Bases Transformation

Bases Transformation

Updated: October 27, 2020

Consider two bases $$(\mathbf{e}_{1},\mathbf{e}_{2})$$ and $$(\mathbf{\tilde{e}}_{1},\mathbf{\tilde{e}}_{2})$$, where we consider the former the old basis and the latter the new basis.

Each vector $$(\mathbf{\tilde{e}}_{1},\mathbf{\tilde{e}}_{2})$$ can be expressed as a linear combination of $$(\mathbf{e}_{1},\mathbf{e}_{2})$$:

\mathbf{\tilde{e}}_{1}\,=\,\mathbf{e}_{1}S^{1}_{1}\,+\,\mathbf{e}_{2}S^{2}_{1}\\\
\tag{1.0}\\\
\mathbf{\tilde{e}}_{2}\,=\,\mathbf{e}_{1}S^{1}_{2}\,+\,\mathbf{e}_{2}S^{2}_{2}

(1.0) is the basis transformation formula, and the object $$S$$ is the direct transformation $$\{S^{j}_{i},\,1\,\leq\,i,\,j\,\leq\,2\}$$, (assuming a $$2x2$$ matrix) which can also be written in matrix form:

\begin{bmatrix} \mathbf{\tilde{e}}_{1} & \mathbf{\tilde{e}}_{2} \end{bmatrix}\,=\, \begin{bmatrix} \mathbf{e}_{1} & \mathbf{e}_{2}\, \end{bmatrix} \begin{bmatrix} S^{1}_{1} & S^{1}_{2}\\\
S^{2}_{1} & S^{2}_{2} \end{bmatrix}\\\
=\, \begin{bmatrix} \mathbf{e}_{1} & \mathbf{e}_{2} \end{bmatrix}\,S\tag{1.1}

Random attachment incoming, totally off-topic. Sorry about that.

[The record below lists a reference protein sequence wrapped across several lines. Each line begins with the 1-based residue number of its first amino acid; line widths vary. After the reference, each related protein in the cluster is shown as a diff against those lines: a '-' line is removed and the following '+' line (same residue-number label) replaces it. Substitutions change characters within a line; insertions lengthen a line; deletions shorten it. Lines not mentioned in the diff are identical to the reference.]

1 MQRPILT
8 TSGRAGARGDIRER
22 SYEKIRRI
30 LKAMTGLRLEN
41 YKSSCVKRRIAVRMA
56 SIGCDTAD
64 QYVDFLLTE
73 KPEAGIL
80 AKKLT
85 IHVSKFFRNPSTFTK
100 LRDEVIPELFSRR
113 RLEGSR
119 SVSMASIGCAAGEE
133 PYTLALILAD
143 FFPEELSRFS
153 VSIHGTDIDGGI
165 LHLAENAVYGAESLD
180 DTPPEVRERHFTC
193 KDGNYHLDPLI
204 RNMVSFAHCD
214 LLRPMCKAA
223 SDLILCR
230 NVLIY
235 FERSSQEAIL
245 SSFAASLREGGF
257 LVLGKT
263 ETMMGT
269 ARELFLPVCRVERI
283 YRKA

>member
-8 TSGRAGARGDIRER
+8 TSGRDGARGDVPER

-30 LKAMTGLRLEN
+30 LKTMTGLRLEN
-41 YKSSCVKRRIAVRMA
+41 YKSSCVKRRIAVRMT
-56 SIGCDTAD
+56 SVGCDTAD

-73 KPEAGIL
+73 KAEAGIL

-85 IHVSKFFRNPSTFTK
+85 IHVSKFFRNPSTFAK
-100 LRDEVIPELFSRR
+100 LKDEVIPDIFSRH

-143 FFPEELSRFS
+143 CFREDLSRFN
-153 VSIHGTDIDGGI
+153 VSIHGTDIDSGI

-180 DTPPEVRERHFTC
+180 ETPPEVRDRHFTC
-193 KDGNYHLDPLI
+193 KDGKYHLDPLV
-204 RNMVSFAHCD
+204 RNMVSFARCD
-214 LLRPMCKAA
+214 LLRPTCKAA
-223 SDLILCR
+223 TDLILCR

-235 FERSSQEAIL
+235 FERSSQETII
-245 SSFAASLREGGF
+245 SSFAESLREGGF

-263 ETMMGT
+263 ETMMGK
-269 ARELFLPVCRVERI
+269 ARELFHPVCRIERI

The resulting matrix is the direct transformation matrix from the old basis to the new basis. Note that the rows of $$S$$ appear as superscripts and the columns appear as subscripts.

Converting in the reverse direction (new to old) requires doing $$(1.1)$$, but with the inverse matrix

\begin{bmatrix} \mathbf{e}_{1} & \mathbf{e}_{2} \end{bmatrix}\,=\, \begin{bmatrix} \mathbf{\tilde{e}}_{1} & \mathbf{\tilde{e}}_{2}\, \end{bmatrix} \begin{bmatrix} S^{1}_{1} & S^{1}_{2}\\\
S^{2}_{1} & S^{2}_{2} \end{bmatrix}^{-1}\\\
=\, \begin{bmatrix} \mathbf{\tilde{e}}_{1} & \mathbf{\tilde{e}}_{2}\, \end{bmatrix} \begin{bmatrix} T^{1}_{1} & T^{1}_{2}\\\
T^{2}_{1} & T^{2}_{2} \end{bmatrix}\\\
=\, \begin{bmatrix} \mathbf{\tilde{e}}_{1} & \mathbf{\tilde{e}}_{2} \end{bmatrix}\,T\tag{1.2}

where $$T$$ is the inverse transformation matrix, or $$T\,=\,S^{-1}$$.